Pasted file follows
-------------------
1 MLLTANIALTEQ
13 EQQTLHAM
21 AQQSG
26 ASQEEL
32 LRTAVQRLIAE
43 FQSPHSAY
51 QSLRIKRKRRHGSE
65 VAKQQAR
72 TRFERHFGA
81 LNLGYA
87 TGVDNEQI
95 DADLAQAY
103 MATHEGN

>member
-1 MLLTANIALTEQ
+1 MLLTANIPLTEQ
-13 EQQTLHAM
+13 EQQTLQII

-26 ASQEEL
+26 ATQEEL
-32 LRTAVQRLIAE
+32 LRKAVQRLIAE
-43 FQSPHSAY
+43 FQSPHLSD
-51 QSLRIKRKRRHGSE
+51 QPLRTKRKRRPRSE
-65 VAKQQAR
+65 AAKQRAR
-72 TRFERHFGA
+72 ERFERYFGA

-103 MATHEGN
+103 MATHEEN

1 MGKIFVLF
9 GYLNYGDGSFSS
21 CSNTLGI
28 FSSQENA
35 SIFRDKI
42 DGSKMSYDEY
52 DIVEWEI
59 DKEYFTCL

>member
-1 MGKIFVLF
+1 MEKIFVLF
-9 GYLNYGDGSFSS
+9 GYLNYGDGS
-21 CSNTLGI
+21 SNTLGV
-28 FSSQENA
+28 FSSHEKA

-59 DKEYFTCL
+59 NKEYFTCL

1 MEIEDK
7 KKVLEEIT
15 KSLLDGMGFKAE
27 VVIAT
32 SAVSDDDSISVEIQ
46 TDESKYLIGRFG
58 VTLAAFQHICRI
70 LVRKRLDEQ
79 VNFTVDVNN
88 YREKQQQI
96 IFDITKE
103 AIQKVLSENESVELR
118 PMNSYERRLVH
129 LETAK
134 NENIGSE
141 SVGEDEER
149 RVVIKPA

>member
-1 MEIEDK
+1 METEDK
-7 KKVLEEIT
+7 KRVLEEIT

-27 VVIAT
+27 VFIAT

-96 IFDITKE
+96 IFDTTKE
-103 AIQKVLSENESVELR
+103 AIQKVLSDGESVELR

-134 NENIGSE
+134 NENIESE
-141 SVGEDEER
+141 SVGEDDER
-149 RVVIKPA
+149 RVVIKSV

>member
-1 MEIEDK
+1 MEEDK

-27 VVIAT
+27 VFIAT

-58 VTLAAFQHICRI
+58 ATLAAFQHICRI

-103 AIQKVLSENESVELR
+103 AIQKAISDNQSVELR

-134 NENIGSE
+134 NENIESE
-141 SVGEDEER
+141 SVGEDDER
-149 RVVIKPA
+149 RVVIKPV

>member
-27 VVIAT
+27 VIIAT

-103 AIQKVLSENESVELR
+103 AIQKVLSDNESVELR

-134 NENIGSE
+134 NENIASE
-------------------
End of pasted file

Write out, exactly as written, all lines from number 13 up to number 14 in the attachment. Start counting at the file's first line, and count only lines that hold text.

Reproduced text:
103 MATHEGN

>member